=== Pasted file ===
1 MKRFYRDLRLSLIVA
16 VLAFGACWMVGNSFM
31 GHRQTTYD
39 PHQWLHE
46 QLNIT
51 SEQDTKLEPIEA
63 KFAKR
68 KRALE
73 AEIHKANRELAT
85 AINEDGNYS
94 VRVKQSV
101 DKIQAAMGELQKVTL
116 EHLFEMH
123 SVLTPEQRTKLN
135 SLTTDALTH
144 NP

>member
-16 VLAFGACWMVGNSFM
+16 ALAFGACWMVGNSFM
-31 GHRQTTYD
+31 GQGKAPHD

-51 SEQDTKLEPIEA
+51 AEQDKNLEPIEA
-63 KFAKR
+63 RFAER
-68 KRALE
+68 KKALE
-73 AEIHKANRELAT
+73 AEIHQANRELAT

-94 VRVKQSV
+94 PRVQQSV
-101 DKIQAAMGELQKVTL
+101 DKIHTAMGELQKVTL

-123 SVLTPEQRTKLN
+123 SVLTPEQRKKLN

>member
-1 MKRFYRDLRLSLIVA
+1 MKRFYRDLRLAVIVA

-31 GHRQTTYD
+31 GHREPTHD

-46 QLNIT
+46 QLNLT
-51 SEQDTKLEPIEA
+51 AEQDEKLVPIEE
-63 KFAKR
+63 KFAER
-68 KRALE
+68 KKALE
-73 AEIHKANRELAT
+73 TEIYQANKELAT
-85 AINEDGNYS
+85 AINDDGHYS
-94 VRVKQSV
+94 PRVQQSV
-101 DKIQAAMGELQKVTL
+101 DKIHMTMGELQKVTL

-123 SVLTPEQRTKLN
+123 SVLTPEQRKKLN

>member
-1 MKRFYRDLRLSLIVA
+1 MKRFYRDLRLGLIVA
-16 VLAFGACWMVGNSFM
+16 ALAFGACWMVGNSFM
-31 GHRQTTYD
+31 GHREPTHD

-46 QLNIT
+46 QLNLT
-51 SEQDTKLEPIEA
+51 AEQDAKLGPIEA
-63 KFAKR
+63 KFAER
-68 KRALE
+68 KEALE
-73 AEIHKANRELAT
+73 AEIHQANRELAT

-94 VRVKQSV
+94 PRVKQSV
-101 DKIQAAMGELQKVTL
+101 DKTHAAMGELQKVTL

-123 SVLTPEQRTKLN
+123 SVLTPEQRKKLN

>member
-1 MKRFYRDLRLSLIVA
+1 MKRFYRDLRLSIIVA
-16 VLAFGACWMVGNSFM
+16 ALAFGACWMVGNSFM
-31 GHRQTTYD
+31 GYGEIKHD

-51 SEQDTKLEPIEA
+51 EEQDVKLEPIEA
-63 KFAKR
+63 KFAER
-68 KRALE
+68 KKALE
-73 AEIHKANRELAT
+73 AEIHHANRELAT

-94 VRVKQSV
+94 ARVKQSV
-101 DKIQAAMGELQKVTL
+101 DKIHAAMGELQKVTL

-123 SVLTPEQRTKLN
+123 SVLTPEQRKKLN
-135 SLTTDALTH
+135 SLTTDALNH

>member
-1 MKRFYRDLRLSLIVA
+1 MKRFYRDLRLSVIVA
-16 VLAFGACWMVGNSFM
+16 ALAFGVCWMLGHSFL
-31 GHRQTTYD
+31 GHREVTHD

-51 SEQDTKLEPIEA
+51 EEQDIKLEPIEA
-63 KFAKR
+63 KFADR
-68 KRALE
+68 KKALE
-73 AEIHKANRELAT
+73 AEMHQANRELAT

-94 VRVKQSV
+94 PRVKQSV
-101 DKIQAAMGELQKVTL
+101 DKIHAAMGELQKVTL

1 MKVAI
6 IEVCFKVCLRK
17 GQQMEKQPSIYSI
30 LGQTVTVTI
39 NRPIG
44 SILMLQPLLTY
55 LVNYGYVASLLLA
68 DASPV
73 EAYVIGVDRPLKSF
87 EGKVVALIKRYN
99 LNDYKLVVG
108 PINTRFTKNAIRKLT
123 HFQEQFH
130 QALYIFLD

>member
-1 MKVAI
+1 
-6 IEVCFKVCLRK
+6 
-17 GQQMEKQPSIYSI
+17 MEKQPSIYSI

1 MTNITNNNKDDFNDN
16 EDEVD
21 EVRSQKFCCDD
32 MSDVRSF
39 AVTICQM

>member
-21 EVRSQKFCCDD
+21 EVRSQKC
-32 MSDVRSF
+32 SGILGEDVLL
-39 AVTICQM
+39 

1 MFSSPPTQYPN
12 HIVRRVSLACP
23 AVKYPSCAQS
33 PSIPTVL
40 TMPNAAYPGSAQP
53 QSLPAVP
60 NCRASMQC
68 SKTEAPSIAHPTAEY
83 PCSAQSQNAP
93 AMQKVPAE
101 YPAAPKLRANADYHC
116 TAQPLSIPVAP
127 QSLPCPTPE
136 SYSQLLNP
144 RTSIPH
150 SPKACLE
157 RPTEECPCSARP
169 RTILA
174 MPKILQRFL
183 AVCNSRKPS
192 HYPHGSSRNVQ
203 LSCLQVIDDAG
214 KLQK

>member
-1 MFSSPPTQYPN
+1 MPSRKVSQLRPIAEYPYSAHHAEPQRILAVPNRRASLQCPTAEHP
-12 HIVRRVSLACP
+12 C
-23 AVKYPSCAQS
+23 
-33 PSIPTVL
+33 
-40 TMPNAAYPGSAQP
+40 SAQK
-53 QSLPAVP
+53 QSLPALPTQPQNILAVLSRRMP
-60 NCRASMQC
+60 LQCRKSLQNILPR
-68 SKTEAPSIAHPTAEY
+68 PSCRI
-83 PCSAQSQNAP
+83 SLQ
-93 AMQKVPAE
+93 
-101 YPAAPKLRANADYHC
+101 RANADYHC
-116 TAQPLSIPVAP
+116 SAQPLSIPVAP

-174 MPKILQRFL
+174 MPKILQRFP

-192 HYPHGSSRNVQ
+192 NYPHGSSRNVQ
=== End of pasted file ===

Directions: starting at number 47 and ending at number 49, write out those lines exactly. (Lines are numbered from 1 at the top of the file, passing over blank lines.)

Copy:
-68 KRALE
+68 KKALE
-73 AEIHKANRELAT